Firearms are such old and reliable technology that trying to solve it with more technology is not really going to work. These days I can make a "ghost gun" in my garage with 80% frame or CNC frames in a matter of hours as long that I have the other parts ready on hand. These laws will do little to stop crime, criminals mostly use illegal guns anyways. Also what happens if the crime scene is sprinkled with once fired shells that can be easily obtained from any gun range?



posted on Aug, 16 2018 @ 12:00 PM
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This is a requirement that has been on hold since around 2008 or so.

Technology was not up to the task at the time, but I think it has finally caught up.



posted on Aug, 16 2018 @ 12:00 PM
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originally posted by: RickinVa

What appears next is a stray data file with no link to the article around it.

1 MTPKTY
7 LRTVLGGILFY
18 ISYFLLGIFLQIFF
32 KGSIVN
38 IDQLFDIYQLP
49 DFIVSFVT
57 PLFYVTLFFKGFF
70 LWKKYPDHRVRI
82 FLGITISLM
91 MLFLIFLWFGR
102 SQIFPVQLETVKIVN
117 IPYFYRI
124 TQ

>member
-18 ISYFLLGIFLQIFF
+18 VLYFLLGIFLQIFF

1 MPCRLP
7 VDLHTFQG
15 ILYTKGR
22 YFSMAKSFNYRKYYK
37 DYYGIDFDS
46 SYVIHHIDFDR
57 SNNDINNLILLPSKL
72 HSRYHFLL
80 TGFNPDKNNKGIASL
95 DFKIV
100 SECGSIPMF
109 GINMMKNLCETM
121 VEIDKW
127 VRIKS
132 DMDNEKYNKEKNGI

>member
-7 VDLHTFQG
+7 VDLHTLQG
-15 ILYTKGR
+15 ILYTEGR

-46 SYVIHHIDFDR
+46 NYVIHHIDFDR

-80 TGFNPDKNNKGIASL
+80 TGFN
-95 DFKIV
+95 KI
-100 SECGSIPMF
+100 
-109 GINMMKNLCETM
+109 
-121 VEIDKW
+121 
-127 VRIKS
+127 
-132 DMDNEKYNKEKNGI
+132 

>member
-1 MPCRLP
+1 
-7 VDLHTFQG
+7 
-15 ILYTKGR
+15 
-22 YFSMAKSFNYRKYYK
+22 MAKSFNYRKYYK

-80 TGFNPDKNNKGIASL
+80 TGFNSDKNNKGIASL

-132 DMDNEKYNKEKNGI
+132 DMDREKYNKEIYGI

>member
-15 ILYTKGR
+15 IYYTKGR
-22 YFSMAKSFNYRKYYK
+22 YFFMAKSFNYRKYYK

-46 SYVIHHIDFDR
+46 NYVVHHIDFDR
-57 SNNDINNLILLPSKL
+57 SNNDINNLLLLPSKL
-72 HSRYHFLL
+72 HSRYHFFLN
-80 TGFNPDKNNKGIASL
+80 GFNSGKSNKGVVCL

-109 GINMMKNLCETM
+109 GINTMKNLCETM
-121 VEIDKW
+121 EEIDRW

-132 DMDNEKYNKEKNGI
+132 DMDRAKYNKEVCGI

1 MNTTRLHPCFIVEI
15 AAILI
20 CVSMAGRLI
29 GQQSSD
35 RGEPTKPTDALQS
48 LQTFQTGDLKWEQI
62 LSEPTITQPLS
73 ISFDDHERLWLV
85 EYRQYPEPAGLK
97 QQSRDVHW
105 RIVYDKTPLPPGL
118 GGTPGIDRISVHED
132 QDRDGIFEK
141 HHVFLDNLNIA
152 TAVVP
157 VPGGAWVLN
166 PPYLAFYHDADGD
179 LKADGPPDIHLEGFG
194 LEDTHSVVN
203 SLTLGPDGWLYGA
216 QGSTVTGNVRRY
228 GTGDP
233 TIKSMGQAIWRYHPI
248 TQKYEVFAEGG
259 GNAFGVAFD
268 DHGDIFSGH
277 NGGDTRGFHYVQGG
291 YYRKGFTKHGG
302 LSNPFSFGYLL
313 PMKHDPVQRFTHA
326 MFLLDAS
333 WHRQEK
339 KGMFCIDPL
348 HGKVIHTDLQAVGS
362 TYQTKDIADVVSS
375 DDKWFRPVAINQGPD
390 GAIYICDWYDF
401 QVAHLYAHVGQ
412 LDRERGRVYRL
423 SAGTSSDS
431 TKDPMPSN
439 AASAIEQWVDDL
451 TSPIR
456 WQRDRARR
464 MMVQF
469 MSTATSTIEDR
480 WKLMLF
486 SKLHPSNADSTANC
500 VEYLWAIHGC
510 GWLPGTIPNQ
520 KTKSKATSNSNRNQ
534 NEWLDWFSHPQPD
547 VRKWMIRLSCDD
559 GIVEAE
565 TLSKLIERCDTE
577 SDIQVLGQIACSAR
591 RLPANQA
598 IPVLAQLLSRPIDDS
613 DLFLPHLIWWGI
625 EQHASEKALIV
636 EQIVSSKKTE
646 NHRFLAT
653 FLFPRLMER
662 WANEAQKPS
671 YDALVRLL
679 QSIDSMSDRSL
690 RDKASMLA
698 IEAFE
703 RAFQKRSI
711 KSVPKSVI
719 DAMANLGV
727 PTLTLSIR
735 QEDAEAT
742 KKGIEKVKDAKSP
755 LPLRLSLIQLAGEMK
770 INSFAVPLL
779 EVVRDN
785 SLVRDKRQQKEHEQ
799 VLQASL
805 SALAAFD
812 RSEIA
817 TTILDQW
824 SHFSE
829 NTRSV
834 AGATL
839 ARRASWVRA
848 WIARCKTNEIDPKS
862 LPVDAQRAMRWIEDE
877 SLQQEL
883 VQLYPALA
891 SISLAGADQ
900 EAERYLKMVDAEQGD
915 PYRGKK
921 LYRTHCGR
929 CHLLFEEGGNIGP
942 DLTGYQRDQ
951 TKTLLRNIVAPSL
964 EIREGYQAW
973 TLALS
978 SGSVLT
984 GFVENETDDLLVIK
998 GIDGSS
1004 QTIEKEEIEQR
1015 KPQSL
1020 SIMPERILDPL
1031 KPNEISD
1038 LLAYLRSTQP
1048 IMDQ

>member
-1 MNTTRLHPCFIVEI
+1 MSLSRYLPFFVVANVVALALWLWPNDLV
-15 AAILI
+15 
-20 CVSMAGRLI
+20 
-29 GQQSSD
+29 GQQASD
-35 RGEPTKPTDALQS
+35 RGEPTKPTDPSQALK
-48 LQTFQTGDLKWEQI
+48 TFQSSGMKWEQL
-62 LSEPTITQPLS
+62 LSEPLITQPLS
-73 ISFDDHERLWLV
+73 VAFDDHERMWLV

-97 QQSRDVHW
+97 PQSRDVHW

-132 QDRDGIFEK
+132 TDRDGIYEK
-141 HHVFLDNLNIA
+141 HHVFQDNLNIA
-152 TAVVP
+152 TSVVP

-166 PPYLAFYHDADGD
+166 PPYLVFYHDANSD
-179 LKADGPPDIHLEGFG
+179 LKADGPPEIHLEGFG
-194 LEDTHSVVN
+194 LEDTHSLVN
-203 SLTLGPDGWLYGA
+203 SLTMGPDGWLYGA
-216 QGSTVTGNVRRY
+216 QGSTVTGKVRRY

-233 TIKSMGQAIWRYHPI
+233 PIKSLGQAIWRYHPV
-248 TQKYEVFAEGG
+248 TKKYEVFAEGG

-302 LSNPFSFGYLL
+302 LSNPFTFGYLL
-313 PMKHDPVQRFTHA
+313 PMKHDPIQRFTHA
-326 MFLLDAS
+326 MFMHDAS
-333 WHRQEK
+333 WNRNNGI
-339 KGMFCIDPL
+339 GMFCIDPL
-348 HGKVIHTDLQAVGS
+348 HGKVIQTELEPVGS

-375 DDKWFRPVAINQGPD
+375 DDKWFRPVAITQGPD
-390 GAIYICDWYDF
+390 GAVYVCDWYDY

a reply to: neo96

Finally, the third provision “requires new handguns to stamp microscopically the handgun’s make, model, and serial number onto each fired shell casing.”


Anybody know how much a machine setup to microscopically engrave shell casings would be?


I sense a very strong secondary market dealing in fake engraved bullets.


The "engraving" occurs when the gun is fired.



posted on Aug, 16 2018 @ 12:02 PM
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originally posted by: RickinVa
a reply to: neo96

Finally, the third provision “requires new handguns to stamp microscopically the handgun’s make, model, and serial number onto each fired shell casing.”


Anybody know how much a machine setup to microscopically engrave shell casings would be?


I sense a very strong secondary market dealing in fake engraved bullets.


I think it means the guns stamp it when its fired.

So you'd still put another stamp if you fire black market ones....

Or do you mean leave other ones at a scene and pick yours up?



posted on Aug, 16 2018 @ 12:03 PM
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a reply to: neo96

The first two seem at least feasible to do, still utterly ridiculous. The last one is just completely and totally #ing idiotic.